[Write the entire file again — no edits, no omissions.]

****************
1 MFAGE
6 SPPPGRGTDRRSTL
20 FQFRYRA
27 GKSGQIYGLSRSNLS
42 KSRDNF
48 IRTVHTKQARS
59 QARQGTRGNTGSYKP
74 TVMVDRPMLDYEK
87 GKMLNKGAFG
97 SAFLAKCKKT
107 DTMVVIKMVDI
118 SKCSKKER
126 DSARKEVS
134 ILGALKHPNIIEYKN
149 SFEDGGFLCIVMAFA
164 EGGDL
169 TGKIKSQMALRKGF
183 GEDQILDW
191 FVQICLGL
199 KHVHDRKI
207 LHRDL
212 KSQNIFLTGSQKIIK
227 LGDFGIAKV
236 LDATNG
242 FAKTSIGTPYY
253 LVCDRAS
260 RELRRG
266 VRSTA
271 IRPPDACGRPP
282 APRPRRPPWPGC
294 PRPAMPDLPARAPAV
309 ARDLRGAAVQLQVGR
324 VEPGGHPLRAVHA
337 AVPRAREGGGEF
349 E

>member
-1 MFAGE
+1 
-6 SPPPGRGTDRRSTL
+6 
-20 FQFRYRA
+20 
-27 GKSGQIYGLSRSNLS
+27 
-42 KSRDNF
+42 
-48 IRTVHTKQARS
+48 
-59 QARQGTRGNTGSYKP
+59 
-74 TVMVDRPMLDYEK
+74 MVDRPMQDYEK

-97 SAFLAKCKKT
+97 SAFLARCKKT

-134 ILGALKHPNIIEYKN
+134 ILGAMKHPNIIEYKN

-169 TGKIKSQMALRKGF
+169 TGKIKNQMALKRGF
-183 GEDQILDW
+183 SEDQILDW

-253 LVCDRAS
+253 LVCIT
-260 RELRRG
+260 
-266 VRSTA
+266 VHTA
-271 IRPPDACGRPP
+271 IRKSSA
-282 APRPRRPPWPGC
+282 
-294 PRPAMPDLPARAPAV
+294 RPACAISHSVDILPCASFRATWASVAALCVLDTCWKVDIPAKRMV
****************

1 MFAGE
6 SPPPGRGTDRRSTL
20 FQFRYRA
27 GKSGQIYGLSRSNLS
42 KSRDNF
48 IRTVHTKQARS
59 QARQGTRGNTGSYKP
74 TVMVDRPMLDYEK
87 GKMLNKGAFG
97 SAFLAKCKKT
107 DTMVVIKMVDI
118 SKCSKKER
126 DSARKEVS
134 ILGALKHPNIIEYKN
149 SFEDGGFLCIVMAFA
164 EGGDL
169 TGKIKSQMALRKGF
183 GEDQILDW
191 FVQICLGL
199 KHVHDRKI
207 LHRDL
212 KSQNIFLTGSQKIIK
227 LGDFGIAKV
236 LDATNG
242 FAKTSIGTPYY
253 LVCDRAS
260 RELRRG
266 VRSTA
271 IRPPDACGRPP
282 APRPRRPPWPGC
294 PRPAMPDLPARAPAV
309 ARDLRGAAVQLQVGR
324 VEPGGHPLRAVHA
337 AVPRAREGGGEF
349 E

>member
-1 MFAGE
+1 
-6 SPPPGRGTDRRSTL
+6 
-20 FQFRYRA
+20 
-27 GKSGQIYGLSRSNLS
+27 
-42 KSRDNF
+42 
-48 IRTVHTKQARS
+48 
-59 QARQGTRGNTGSYKP
+59 
-74 TVMVDRPMLDYEK
+74 MVDRPMQDYEK

-97 SAFLAKCKKT
+97 SAFLARCKKT

-134 ILGALKHPNIIEYKN
+134 ILGAMKHPNIIEYKN

-169 TGKIKSQMALRKGF
+169 TGKIKNQMALKRGF
-183 GEDQILDW
+183 SEDQILDW

-253 LVCDRAS
+253 LVCIT
-260 RELRRG
+260 
-266 VRSTA
+266 VHTA
-271 IRPPDACGRPP
+271 IRKSSA
-282 APRPRRPPWPGC
+282 
-294 PRPAMPDLPARAPAV
+294 RPACAISHSVDILPCASFRATWASVAALCVLDTCWKVDIPAKRMV